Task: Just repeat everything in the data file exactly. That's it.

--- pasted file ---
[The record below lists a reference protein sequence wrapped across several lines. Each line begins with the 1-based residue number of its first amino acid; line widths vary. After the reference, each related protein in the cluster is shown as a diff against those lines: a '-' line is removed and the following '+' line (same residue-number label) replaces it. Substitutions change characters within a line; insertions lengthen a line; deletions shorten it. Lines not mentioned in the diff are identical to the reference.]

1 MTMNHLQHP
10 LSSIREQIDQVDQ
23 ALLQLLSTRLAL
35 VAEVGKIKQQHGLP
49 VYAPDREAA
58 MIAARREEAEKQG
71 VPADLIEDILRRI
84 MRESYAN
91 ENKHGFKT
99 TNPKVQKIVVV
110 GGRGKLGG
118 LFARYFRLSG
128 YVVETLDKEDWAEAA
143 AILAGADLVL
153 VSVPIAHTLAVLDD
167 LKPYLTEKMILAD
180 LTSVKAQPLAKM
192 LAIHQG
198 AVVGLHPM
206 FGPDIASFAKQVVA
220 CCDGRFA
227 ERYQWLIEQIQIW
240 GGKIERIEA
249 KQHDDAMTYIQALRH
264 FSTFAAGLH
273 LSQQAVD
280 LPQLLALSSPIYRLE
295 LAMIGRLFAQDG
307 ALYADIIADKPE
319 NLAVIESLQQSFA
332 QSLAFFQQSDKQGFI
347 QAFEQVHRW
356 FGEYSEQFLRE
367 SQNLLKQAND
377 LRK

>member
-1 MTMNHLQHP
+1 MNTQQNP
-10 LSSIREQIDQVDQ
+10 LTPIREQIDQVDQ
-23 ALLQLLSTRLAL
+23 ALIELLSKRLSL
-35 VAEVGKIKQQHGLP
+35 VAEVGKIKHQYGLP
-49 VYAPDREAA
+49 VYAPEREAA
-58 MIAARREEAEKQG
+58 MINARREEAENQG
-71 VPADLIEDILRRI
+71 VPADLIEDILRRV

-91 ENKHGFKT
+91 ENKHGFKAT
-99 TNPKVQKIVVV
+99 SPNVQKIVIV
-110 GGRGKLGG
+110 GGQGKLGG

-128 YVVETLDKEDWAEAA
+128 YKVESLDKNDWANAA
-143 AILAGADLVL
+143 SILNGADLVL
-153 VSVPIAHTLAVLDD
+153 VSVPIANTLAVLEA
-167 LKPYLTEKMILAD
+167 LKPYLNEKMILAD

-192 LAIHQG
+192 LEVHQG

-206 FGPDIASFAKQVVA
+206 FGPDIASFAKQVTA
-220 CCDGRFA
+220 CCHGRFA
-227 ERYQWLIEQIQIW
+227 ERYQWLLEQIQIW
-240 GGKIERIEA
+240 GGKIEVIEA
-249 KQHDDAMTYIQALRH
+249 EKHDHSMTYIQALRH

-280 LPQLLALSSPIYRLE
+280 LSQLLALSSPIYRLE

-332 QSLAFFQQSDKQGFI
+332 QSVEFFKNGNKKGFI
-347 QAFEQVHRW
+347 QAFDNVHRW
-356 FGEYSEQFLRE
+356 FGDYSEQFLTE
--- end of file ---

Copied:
[The record below lists a reference protein sequence wrapped across several lines. Each line begins with the 1-based residue number of its first amino acid; line widths vary. After the reference, each related protein in the cluster is shown as a diff against those lines: a '-' line is removed and the following '+' line (same residue-number label) replaces it. Substitutions change characters within a line; insertions lengthen a line; deletions shorten it. Lines not mentioned in the diff are identical to the reference.]

1 MTMNHLQHP
10 LSSIREQIDQVDQ
23 ALLQLLSTRLAL
35 VAEVGKIKQQHGLP
49 VYAPDREAA
58 MIAARREEAEKQG
71 VPADLIEDILRRI
84 MRESYAN
91 ENKHGFKT
99 TNPKVQKIVVV
110 GGRGKLGG
118 LFARYFRLSG
128 YVVETLDKEDWAEAA
143 AILAGADLVL
153 VSVPIAHTLAVLDD
167 LKPYLTEKMILAD
180 LTSVKAQPLAKM
192 LAIHQG
198 AVVGLHPM
206 FGPDIASFAKQVVA
220 CCDGRFA
227 ERYQWLIEQIQIW
240 GGKIERIEA
249 KQHDDAMTYIQALRH
264 FSTFAAGLH
273 LSQQAVD
280 LPQLLALSSPIYRLE
295 LAMIGRLFAQDG
307 ALYADIIADKPE
319 NLAVIESLQQSFA
332 QSLAFFQQSDKQGFI
347 QAFEQVHRW
356 FGEYSEQFLRE
367 SQNLLKQAND
377 LRK

>member
-1 MTMNHLQHP
+1 MNTQQNP
-10 LSSIREQIDQVDQ
+10 LTPIREQIDQVDQ
-23 ALLQLLSTRLAL
+23 ALIELLSKRLSL
-35 VAEVGKIKQQHGLP
+35 VAEVGKIKHQYGLP
-49 VYAPDREAA
+49 VYAPEREAA
-58 MIAARREEAEKQG
+58 MINARREEAENQG
-71 VPADLIEDILRRI
+71 VPADLIEDILRRV

-91 ENKHGFKT
+91 ENKHGFKAT
-99 TNPKVQKIVVV
+99 SPNVQKIVIV
-110 GGRGKLGG
+110 GGQGKLGG

-128 YVVETLDKEDWAEAA
+128 YKVESLDKNDWANAA
-143 AILAGADLVL
+143 SILNGADLVL
-153 VSVPIAHTLAVLDD
+153 VSVPIANTLAVLEA
-167 LKPYLTEKMILAD
+167 LKPYLNEKMILAD

-192 LAIHQG
+192 LEVHQG

-206 FGPDIASFAKQVVA
+206 FGPDIASFAKQVTA
-220 CCDGRFA
+220 CCHGRFA
-227 ERYQWLIEQIQIW
+227 ERYQWLLEQIQIW
-240 GGKIERIEA
+240 GGKIEVIEA
-249 KQHDDAMTYIQALRH
+249 EKHDHSMTYIQALRH

-280 LPQLLALSSPIYRLE
+280 LSQLLALSSPIYRLE

-332 QSLAFFQQSDKQGFI
+332 QSVEFFKNGNKKGFI
-347 QAFEQVHRW
+347 QAFDNVHRW
-356 FGEYSEQFLRE
+356 FGDYSEQFLTE